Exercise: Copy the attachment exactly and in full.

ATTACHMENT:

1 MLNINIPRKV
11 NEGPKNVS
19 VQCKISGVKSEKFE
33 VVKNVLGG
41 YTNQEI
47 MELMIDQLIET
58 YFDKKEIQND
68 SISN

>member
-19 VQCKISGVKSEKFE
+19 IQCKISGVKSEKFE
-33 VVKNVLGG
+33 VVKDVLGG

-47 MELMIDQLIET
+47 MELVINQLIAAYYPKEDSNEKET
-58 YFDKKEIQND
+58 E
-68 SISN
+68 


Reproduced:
1 MLNINIPRKV
11 NEGPKNVS
19 VQCKISGVKSEKFE
33 VVKNVLGG
41 YTNQEI
47 MELMIDQLIET
58 YFDKKEIQND
68 SISN

>member
-19 VQCKISGVKSEKFE
+19 IQCKISGVKSEKFE
-33 VVKNVLGG
+33 VVKDVLGG

-47 MELMIDQLIET
+47 MELVINQLIAAYYPKEDSNEKET
-58 YFDKKEIQND
+58 E
-68 SISN
+68 